Lag for Days…..
Early turbochargers were much less efficient and designed with inferior aerodynamics, which led to poor throttle response and a lot of lag. Turbo lag can be managed by properly matching a well-designed turbo to the engine. Generally, larger turbos have more inertia and require more gas volume to spool up so they have more lag. Improvements in designs the last decade include features like divided turbine housings and ball bearing center sections that have reduced lag. A divided turbine housing (twin scroll) uses dual side by side passages into the housing. When coupled with a pulse converter manifold that separates exhaust pulses as many crank degrees in the firing order as possible, a divided housing reduces lag, decreases exhaust manifold backpressure on the top end, reduces the potential for reversion, and increases fuel economy.
The divided housing is based off the same reasoning a tri-Y header uses: keep spent exhaust gases out of an adjacent cylinder drawing in fresh air. At high rpm on a turbo car, exhaust backpressure is usually significantly higher than atmospheric pressure and often higher than the intake manifold pressure as well. A divider between each of the two volutes allows the cylinders to expel the exhaust gases without contaminating the cylinders that are on overlap with exhaust gas. Since there are two openings- each a smaller overall volume than a single scroll design- the exhaust velocity of each pulse can be maintained. Divided housings are more beneficial on 4 cylinder engines that can benefit from the separation of the pulses. By keeping exhaust pulses from traveling to an adjacent cylinder, divided housings also reduce cross-cylinder reversion, which results in an increase in volumetric efficiency. Garrett’s twin scroll turbine housing is an example of a divided housing.
Most modern turbos have a long service life if properly maintained and if the oil supply is kept clean. Many aftermarket turbos are designed by OEM turbo suppliers like Garrett, Mitsubishi, IHI, and Borg Warner. These turbos are OEM validated which means they have proven they are at least 99% reliable for over 100,000 miles. Remember the day when engines didn't even last that long?
The turbo’s rotating assembly (turbine and compressor wheels and shaft) is exposed to radial and axial loads. The turbo’s bearing system (either journal or ball bearing) must be capable of enduring these loads. Journal bearings are cheap and good for mass production. They use a flat thrust bearing to withstand thrust loads and cylindrical bearings to manage radial loads. Oil (and lots of it!) prevents metal to metal contact.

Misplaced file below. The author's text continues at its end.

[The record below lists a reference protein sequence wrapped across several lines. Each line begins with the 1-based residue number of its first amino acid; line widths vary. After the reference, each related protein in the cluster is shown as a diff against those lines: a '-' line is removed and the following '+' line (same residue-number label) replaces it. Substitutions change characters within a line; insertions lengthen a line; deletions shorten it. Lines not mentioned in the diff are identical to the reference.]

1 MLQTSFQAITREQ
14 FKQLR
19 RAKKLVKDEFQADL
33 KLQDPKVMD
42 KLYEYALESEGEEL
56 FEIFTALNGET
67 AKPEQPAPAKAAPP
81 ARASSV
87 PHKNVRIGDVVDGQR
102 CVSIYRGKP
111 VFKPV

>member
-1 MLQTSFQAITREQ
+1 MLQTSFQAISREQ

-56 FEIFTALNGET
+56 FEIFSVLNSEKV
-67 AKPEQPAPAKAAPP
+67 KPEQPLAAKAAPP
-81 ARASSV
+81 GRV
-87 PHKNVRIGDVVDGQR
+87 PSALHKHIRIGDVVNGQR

A ball bearing center section uses ceramic, angular contact ball bearings in a floating cartridge instead of a sleeve type traditional bearing system. Ball bearing center sections offer better fuel economy and quicker transient response. Ball bearing center sections require less oil volume for adequate lubrication. Only the steel balls in a ball bearing cartridge need to be lubricated. This reduces the chances for leaky seals and also makes the ball bearing center section less likely to fail due to inadequate lubrication. It also creates less wear on the turbo when turning the engine off. Ball bearings don't rely on hydrodynamic lubrication (oil shearing preventing the marriage of metals) like a journal bearing system. Less oil means less viscous drag and friction. Turbochargers equipped with ball bearing center sections will spool up 300 to 500 engine rpm quicker, or about 15% faster.
A ball bearing center section doesn’t use a thrust bearing which also happens to be a common point of failure for most turbo systems, making it is more reliable for both daily driving and racing. Ball bearing center sections can tolerate multiple times more thrust load than the traditional sleeve bearing center sections. The only disadvantages of ball bearing turbos are they cost more to produce and rely more on water cooling since less heat is conducted away by oil.
Turbo manufacturers are also moving towards oil free air bearings which will use anti-wear coatings at low speeds to prevent metal to metal contact. At high speeds, the air pushes a foil journal lining away from the turbine shaft forming an air cushion that prevents metal on metal crime. All improvements in bearing design are driven to reduce friction and improve efficiency. Reliability around load and damping capacities with oil free air bearings still need some development but the more R&D, the more this will improve.